Idaho History

With U.S. on cusp of WWII, Civilian Pilot Training drew Idahoans to the sky

In the 1940s, Webb’s Flying Service flight instructors pose with their Ryan STA trainers.
In the 1940s, Webb’s Flying Service flight instructors pose with their Ryan STA trainers. Provided by Arthur Hart

In the spring of 1940, Idaho aviation was at a turning point in its short history, as was aviation in the history of the world. The war in Europe was going disastrously for America’s friends. Hitler’s Luftwaffe and Panzer forces had conquered Poland in the Blitzkrieg of 1939, and in the spring of 1940 had crushed the armed forces of France, Holland and Belgium, and had driven the British army off the European mainland at Dunkirk.

President Franklin Roosevelt abandoned any pretense of neutrality in the war by urging the sale of arms to Britain to bolster that island nation’s defenses against the invasion everybody was sure Hitler had to launch if he was to win the war. Despite strong resistance in Congress to getting America involved, in March 1941, the Lend-Lease Act passed, primarily to aid Britain, but also China and other nations fighting the Axis powers. It allowed lending or leasing American naval vessels to Britain, primarily destroyers, to fight German submarines that were taking a terrible toll on British and American shipping.

The federally funded Civilian Pilot Training program (CPT), started in 1939, enrolled hundreds of Idaho men and women in 1940, as individual programs were established in most Idaho colleges. President Roosevelt announced a goal of 50,000 new pilots that year, and the opportunity to learn to fly at government expense attracted many who had only dreamed of flying earlier. Many who enrolled probably never expected to be called into the military, although most of the men realized it was a possibility. Some college women who completed the course would become flight instructors, and after America got into the war in December 1941, other women became ferry pilots, flying American planes to Britain for use by the Royal Air Force.

Most Idaho men who completed the CPT course went on to further flight training and served in the Army, Navy or Marines. Some older Idaho pilots who had been in Army or Navy Reserve units were called up to active duty. Dr. Lyman West of Boise, a popular and active member in local flying circles, became a medical examiner and was sent on recruiting missions in Idaho, Montana and Wyoming. He and Lt. Commander Bert Creighton signed up 22 young Boise men in September 1940 before flying on to Pocatello to recruit more. Dr. West would die in a plane crash later in the war.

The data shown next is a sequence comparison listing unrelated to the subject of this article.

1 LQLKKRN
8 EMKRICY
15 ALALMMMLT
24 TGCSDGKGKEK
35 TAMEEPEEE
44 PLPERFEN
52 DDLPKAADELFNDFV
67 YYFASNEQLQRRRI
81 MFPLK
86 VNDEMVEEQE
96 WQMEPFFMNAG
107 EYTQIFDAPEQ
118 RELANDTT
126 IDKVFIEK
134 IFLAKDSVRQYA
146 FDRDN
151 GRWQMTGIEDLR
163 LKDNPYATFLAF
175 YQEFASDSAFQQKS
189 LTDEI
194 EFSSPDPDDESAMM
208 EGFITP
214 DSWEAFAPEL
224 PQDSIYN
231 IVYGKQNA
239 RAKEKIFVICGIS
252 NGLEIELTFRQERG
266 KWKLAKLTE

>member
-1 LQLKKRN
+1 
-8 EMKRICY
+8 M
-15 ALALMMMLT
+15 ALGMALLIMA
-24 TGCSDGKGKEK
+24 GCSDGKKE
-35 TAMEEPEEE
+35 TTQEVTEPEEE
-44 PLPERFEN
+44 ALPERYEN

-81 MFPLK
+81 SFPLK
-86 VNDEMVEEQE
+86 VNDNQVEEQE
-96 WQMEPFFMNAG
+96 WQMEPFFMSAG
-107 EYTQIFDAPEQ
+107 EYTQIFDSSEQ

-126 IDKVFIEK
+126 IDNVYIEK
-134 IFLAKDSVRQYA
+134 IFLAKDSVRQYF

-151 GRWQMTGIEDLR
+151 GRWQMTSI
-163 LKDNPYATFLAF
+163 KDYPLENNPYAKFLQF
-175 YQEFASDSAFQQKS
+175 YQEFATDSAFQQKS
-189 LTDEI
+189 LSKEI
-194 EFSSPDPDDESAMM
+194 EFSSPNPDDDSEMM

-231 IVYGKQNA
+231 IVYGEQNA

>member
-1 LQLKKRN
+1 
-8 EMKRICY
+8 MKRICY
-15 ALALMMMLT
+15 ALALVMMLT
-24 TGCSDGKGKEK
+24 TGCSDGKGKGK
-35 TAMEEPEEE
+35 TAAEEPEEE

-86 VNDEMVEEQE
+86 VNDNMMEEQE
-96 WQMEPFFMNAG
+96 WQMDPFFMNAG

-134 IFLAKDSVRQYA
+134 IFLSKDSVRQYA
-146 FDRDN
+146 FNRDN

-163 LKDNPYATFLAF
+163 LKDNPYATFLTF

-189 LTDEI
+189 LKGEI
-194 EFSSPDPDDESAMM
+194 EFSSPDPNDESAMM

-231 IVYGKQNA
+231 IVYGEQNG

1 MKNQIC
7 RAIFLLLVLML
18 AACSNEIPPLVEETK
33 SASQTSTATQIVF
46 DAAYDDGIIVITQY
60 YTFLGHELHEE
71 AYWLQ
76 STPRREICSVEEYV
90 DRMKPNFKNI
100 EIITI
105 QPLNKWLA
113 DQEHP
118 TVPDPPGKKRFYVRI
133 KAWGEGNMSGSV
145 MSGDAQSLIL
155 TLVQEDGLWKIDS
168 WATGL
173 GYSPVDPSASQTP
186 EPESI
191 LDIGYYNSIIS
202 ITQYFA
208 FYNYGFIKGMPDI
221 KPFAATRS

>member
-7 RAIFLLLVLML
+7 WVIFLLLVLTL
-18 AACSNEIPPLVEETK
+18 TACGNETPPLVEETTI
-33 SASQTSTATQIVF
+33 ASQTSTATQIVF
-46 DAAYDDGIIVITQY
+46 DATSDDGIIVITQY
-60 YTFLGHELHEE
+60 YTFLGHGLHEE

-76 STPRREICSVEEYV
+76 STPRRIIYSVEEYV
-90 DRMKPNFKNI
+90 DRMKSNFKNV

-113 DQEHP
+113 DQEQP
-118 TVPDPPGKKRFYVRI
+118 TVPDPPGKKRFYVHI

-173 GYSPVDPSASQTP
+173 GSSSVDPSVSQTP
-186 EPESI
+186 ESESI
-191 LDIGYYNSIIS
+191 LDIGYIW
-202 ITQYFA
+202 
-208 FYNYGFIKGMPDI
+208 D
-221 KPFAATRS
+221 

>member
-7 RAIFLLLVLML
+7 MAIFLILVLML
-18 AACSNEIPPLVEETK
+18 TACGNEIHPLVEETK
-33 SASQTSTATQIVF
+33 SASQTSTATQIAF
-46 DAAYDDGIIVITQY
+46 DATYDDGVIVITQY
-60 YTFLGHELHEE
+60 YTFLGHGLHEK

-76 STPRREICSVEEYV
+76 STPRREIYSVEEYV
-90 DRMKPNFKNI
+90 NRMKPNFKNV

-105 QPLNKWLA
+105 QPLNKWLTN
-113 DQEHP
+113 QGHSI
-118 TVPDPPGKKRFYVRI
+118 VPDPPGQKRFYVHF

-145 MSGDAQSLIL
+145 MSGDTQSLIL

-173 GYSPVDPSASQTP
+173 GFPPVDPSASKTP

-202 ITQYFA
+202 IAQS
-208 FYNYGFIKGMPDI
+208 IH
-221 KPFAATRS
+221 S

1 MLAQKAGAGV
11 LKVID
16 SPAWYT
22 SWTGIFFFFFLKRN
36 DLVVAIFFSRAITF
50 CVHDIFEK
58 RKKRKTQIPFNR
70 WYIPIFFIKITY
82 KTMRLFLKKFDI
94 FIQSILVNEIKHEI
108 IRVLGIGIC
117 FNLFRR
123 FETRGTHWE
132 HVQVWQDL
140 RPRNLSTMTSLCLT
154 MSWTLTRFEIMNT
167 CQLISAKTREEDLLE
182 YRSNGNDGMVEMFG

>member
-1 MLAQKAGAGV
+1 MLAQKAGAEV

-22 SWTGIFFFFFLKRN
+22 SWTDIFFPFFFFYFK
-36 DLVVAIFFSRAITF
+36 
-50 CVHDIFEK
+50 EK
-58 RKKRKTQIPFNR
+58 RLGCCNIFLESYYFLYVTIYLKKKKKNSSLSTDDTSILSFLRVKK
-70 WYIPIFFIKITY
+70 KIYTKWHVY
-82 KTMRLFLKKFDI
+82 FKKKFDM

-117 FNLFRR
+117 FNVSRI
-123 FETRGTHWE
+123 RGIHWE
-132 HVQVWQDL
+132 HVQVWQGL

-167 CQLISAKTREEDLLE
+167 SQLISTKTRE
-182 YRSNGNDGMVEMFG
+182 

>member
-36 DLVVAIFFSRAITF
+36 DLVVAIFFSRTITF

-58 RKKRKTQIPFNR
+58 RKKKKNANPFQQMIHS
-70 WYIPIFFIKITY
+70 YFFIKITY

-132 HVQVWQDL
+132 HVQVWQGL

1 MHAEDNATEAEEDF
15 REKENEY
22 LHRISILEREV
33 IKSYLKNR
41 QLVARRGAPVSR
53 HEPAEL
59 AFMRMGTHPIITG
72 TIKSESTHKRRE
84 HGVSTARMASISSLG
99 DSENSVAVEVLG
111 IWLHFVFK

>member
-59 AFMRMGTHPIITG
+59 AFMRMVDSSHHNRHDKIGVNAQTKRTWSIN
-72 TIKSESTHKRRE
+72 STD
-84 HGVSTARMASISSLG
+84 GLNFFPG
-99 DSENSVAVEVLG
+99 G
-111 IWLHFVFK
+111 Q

Among the veteran pilots who gave flight instruction in the 1940 CPT programs were George Cooke, E.A. Phillips and Johnny Vickers at the College of Idaho; Ray Crowder, Malcolm Parsons, George Perry, Lyman Choate and Jack McConnell at Boise Junior College; and Harry Clark, Ray Clark and Allen Platte at Northwest Nazarene College. Bill Woods, who taught briefly in the NNC program, bought 120 acres northwest of Boise in 1940 and built his own field and hangars, where later CPT courses were offered. Woods named his airport “Floating Feather.” It was later his base for back-country flying of all kinds

Training planes used in the various CPT programs included Taylor and Piper Cubs, Fleet biplanes, Porterfield 65s and Ryan STAs. The latter were all-metal low-wing monoplanes, used by Webb’s Flying Service for the Boise Junior College program. The University of Idaho at Moscow and U of I Southern Branch at Pocatello also had CPT programs in 1940. Among those who got their training at Moscow was James Trail, an Eagle native who became a brigadier general and commander of the Idaho Air National Guard. His flight instructor at the university was Frank Wiley, a Montanan who would later write an aviation history of his state named “Montana and the Sky.”

In addition to the hundreds in Idaho who learned to fly in federal programs, others paid for private instruction in flying schools just because it was an attractive and exciting recreation. Young women who did not qualify for government-funded courses usually joined clubs and learned to fly together. Flying clubs in Boise and Nampa, for example, sponsored instruction and bought planes that were shared by members.

The year 1940 saw the birth of a passion for flying in Idaho on a scale that surpassed any in our history.

Arthur Hart writes this column on Idaho history for the Idaho Statesman each Sunday. Email